Over the last year and a half we’ve spent countless hours wandering through the aisles of hardware stores or poring over technical specs of online retailers.  The following is a rough list of what actually made it into our van over the course of converting our 2005 158” wheelbase T1N Sprinter van. The van came to us as a FedEx delivery cargo van. The nice Ukrainian man whom we bought it from took out the cargo shelves and the cabin divider, the rest we did ourselves. This list doesn’t include the many things which we scrapped, didn’t use, or threw away.  Whenever we came up with an overly complicated solution, it resulted in extra purchases and wasted time and money (ask us about refrigerators if you meet us). The motto for a vanbuild should be “Keep it simple, silly!” – there are already too many things to make life difficult to get overly creative!

Empty shell, after we removed the stock plastic panels and cleaned for days

Also, a note on tools: We bought good tools after spending months struggling with inadequate tools. Eventually we borrowed and acquired second-hand tools that were key to making the buildout actually happen. This made everything else easier and faster. Get good tools and learn how to use them well!

 

Tools:

  • Makita tracksaw with track – if you’ll just be on battery power, check out the battery powered version
  • Makita drill & driver combo (2Ah batteries are sufficient; we got a reconditioned set)
  • Ryobi variable-speed Jigsaw with blades for sheet metal, detailed wood cutting, and fast hardwood cutting (or if you’re going all-Makita battery powered, check out this lithium-ion Makita version)
  • Chop saw (mostly used for cutting 2x4s, knotty pine panelling, and trim)
  • Nail gun with compressor
  • Several sets of drill bits – these get dull and break from the sheet metal- stock up!
  • Hole saws in 7/8”, 2”, and 2 ¼” sizes
  • Kreg Pocket Hole Jig (used for our bedside cabinets; if you’re going to use pocket holes for all of your cabinetry I’d recommend getting a full K4 Kreg jig kit, as aligning the holes with the mini jig is time-consuming)
  • Shop vacuum (or if you’re going all-Makita, a cordless vacuum)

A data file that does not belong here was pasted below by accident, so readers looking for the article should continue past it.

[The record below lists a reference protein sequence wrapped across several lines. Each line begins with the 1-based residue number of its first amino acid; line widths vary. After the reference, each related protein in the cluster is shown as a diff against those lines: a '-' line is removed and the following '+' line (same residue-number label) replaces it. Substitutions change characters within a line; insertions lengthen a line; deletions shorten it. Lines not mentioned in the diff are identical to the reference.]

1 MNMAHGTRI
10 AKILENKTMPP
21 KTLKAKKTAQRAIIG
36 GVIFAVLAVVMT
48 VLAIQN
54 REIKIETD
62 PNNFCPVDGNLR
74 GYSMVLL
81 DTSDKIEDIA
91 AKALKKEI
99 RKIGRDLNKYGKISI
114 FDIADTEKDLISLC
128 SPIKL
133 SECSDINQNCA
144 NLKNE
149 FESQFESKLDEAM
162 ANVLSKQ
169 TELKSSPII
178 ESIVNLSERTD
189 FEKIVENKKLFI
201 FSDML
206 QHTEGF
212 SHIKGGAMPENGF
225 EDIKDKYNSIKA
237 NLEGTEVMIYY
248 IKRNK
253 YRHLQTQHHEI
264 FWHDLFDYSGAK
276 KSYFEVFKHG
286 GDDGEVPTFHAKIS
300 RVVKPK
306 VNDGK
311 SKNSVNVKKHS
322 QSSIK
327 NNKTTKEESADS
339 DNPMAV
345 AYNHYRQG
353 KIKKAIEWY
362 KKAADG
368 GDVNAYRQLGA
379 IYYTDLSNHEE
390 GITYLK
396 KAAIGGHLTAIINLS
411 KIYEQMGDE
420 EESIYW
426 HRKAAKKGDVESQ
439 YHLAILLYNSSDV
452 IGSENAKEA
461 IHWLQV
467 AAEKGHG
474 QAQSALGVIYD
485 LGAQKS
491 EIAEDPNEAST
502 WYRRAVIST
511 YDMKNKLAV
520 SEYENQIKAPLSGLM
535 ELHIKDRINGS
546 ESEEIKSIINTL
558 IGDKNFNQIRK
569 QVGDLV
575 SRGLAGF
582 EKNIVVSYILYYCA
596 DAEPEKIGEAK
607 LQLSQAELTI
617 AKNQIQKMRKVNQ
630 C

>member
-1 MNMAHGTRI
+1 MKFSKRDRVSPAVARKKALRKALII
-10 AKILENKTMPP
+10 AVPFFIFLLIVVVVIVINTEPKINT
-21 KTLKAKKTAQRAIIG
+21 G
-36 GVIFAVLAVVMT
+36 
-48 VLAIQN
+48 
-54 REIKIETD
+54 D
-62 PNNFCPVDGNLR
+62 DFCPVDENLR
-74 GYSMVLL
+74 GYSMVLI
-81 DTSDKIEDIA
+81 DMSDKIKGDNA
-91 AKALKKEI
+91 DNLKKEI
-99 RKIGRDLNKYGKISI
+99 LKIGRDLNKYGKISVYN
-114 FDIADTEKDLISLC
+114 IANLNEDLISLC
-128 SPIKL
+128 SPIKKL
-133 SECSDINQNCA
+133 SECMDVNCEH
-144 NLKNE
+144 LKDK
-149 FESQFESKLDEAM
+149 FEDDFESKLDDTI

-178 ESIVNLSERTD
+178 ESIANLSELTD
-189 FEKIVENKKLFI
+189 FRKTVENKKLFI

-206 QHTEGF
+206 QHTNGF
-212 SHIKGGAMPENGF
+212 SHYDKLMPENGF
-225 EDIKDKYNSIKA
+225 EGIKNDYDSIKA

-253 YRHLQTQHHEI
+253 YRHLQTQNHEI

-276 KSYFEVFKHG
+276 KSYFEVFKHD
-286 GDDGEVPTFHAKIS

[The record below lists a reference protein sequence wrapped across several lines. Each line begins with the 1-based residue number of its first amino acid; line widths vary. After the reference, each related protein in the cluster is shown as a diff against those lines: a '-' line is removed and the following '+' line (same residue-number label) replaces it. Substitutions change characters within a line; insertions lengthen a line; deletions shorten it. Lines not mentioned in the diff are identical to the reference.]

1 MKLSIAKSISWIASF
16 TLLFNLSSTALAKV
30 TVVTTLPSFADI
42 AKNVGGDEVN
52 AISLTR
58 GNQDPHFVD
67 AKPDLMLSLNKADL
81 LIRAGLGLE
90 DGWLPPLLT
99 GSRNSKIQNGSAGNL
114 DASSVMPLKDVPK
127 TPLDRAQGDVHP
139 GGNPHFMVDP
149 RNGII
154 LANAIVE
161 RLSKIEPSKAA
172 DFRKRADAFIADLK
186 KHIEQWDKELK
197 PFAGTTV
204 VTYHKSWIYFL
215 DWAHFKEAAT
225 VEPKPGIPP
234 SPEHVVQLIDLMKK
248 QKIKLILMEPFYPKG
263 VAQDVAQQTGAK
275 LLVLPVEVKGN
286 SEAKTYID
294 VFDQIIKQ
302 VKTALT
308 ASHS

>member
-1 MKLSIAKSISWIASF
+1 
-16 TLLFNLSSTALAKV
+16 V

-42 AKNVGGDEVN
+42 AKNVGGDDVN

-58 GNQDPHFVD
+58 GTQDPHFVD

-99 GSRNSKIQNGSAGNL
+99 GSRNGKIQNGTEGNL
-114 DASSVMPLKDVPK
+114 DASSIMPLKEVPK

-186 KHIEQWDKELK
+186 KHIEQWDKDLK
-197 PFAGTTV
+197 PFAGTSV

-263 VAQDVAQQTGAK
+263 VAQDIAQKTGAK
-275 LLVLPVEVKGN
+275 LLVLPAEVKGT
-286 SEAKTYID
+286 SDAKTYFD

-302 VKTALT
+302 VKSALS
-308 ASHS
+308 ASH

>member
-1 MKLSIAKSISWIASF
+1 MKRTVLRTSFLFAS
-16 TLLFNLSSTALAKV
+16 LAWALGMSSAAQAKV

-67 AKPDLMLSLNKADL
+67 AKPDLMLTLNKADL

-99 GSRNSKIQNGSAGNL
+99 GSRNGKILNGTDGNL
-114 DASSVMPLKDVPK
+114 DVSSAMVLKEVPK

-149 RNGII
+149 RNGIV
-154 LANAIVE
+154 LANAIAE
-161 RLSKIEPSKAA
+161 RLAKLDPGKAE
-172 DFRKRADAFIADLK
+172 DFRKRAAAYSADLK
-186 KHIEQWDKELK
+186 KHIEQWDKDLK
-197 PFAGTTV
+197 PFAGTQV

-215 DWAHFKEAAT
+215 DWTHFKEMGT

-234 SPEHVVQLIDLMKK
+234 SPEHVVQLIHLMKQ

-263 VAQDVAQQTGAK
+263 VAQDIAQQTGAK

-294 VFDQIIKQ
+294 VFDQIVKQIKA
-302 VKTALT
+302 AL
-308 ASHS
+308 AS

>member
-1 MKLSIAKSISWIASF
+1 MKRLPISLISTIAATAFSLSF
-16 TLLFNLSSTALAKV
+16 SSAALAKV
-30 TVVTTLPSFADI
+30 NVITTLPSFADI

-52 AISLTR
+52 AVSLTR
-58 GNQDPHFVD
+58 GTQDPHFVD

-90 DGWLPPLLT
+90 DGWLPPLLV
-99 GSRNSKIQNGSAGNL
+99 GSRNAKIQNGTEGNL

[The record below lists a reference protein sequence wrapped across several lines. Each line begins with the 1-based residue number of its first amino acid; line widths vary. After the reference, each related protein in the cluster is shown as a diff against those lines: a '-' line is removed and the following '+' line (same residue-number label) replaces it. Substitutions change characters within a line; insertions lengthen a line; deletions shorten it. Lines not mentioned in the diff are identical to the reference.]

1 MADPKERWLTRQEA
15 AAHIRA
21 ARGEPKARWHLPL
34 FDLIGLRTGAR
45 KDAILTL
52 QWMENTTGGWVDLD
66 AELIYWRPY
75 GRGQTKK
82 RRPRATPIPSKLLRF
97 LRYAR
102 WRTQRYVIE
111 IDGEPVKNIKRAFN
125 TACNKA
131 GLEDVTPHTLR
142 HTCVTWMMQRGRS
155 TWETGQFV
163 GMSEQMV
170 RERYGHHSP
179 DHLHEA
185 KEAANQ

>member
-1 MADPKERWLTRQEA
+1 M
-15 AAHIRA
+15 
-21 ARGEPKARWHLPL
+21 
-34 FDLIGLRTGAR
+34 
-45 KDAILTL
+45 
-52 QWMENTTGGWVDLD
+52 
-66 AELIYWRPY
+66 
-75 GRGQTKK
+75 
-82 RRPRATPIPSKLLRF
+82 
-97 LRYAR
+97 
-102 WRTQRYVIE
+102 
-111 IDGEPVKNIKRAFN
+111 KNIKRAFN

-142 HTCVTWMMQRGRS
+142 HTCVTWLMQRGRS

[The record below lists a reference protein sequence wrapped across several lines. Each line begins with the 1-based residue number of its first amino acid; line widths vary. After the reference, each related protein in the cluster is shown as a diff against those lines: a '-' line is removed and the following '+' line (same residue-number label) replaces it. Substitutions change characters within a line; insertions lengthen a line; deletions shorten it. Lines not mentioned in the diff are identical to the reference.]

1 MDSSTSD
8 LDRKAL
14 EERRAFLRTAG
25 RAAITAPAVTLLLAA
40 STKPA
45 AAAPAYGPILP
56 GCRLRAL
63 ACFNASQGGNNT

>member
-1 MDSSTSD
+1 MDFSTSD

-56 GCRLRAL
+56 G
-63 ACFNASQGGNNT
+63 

• Orbital sander (good for all-around and detail work) or belt sander (good for smoothing rough wood)

    Galina happily using the track saw. We used a scrap wooden door to cut on.

 

Insulation:

  • FatMat Rattletrap soundproofing, 80mil x 25sq ft (not a lot, just small squared on the larger sheet metal panels in the van)
  • 5 large rolls, Reflectix radiant barrier
  • 3 cans, 3M spray adhesive
  • 4 panels 1.5” 4ftx8ft foam board (large wall gaps and ceiling)
  • 3 panels 0.5” 4ftx8ft foam board (floor)
  • 12 rolls UltraTouch denim insulation batting (this stuff is awesome!)
  • 2 cans “Great Stuff” spray foam insulation
  • 2 rolls, 1.5mil polyethylene sheeting
  • Packing tape
This is after we insulated the ceiling, floor and started with the walls. Also put in the lights and ceiling panels.

 

Interior:

  • 9 sheets 1/8” MDF board (ceiling, garage walls, cabinet back walls)
  • 1 sheet, 4’x8’ 1/2” chipboard for wheel well boxes
  • 75” quarter-round oak strip for wall/ceiling corner
  • Primer and paint
  • 3 boxes, adhesive vinyl flooring tiles (put these down before cabinets)
  • Knotty pine paneling:
We tried out the interior with cheap plywood first to figure out the layout. This is after insulation was complete but before we built any of the permanent structures.
Before the over-kitchen and bedside cabinets went up. You can see the benches and the garage cabinet accessed from he living area.
Completed kitchen side of the van with the curtain closed to separate the cabin.

 

Bed platform:

  • 2 4’x8’ sheets, 0.75” plywood
  • 2 4’x8’ sheets, 0.5” plywood
  • 1” wood screws and liquid nails for fastening plywood sheets into a bed-size 1.25” thick platform
  • 2 pieces, 69” long 1.5” steel C-channel from a steel supplier
  • 2 2x4s, cut to length
  • 10 riv-nuts and appropriate size lag bolts
Bed platform is over the garage – it was just the right height for vertical bike storage underneath and for Eric to be able to sit in bed fully upright. We got a 4 inch Ikea mattress and love it.

 

Cabinets:

In the process of building the cabinets. We were super intimidated by the scribing process for the walls, but Eric was a champ and did all that in one day while Galina was sick in bed.